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Leaked phone recording in Hathras case raises questions around govt phone tapping

On October 2, a phone call between India Today journalist and a family member of a Dalit woman who was allegedly gangraped and murdered in Hathras was leaked on social media. Right-wing propaganda website OpIndia, which flames communal division and spreads hate online, published a report based on the recording maligning Tanushree Pandey, the reporter.

The phone recording it’s unclear where it came from raised questions around government wire-tapping and surveillance of phone calls. In the audio clip, Pandey asks the brother of the deceased to send her a video statement of the woman’s father stating that he was being forced to go to the police station and sign a document saying that the family was “satisfied by the police probe” in the case.

The Hathras alleged gangrape and murder is one of the most politically charged cases of sexual assault since the Nirbhaya gangrape of Delhi in 2012. A case of brutal sexual assault and murder, it has been shrouded in controversy, with the Dalit woman’s body being burnt in the middle of the night without her family’s consent or presence. After the cremation, the administration also sealed off the village, keeping media from reporting on the situation.

The victim’s family was also locked up in their home and their phones were snatched away at one point.

After one audio tape was leaked, Times Now also ran a show based off of ‘leaked’ phone call recordings of people in Hathras village.

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Where did the recordings come from? It’s unclear how exactly the conversations were recorded and obtained. It’s possible that either person on the call(s) recorded the conversations with their phones, and that they found their way to social media.

India Today demanded to know why UP government tapped phones: India Today, which runs both its eponymous channel and Aaj Tak, demanded to know the UP government was tapping the phones of its journalist or the victim’s family. “If it was [brother of the deceased]’s phone that was being tapped, then the government needs to answer why are the phones of the grieving victim’s family under surveillance or being tapped” and under which legal provision, per the statement. The recording was illegally released in public “with malafide intentions”. In an interview with Rahul Kanwal, host and news director at India Today, BJP’s IT Cell head Amit Malviya said, “There is a process to record and tap phone calls, you can’t be outraging..”. However, he did not admit or deny whether any phones were tapped in the case.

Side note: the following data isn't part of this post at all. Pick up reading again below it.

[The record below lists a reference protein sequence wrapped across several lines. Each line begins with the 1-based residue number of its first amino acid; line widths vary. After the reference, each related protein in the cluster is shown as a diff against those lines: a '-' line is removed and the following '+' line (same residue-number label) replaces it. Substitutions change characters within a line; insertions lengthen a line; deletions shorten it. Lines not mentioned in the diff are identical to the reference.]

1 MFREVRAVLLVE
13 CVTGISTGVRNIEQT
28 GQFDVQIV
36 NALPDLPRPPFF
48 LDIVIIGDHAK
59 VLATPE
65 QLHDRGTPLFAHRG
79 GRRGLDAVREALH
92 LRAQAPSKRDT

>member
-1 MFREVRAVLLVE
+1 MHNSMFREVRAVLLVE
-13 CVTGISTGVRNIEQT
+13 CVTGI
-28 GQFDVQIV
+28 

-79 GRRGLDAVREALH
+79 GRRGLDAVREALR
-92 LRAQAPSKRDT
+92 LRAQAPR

The Editors’ Guild of India, which describes itself as a “conscience keeper”, on Sunday said it condemned the government’s “reprehensible” phone-tapping of journalists covering the incident. “Worse, the tapped conversation of journalists has been selectively leaked, leading to a social media calumny against them,” it said, adding that “Not allowing media to visit the incident spots and tapping the phone conversation of journalists undermine and obstruct the functioning of the media”.

How phone tapping is governed under Indian law

In India, wire-tapping has been long-governed under PUCL judgment in 1996, wherein the courts laid down the conditions in which telephone conversations can be tapped, and the procedure for doing so. The Supreme Court had clarified that two conditions need to be satisfied for interception under the Telegraph Act. The first condition is that there should be a public emergency (or need to tap in interest of public safety); the second that the interception is necessary in the interest of sovereignty and integrity of India, security of the state, friendly relations with foreign states, public order, or for preventing incitement to the commission of an offence. The Supreme Court also laid down some procedural safeguards for phone-tapping:

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  1. Only the Home Secretary of Central government or state government can issue a phone-tapping order. In case of urgency, this power can be delegated to a Home Department official not ranking below the Joint Secretary level
  2. Within seven days of the order being issued, the order has to be forwarded to a Review Committee. This Committee has to determine the legality of each order within 2 months of it being issued. It can set aside a non-compliant order, and direct the destruction of intercepted material and its copies. In case the orders are compliant, the committee has to put it on record.
  3. An interception order remains in effect for 2 months, and can be renewed for a maximum period of 6 months.
  4. The government official has to additionally consider whether the required information can be acquired by other means

Meanwhile, the UP government has denied tapping the phone “of anybody, any journalist”.

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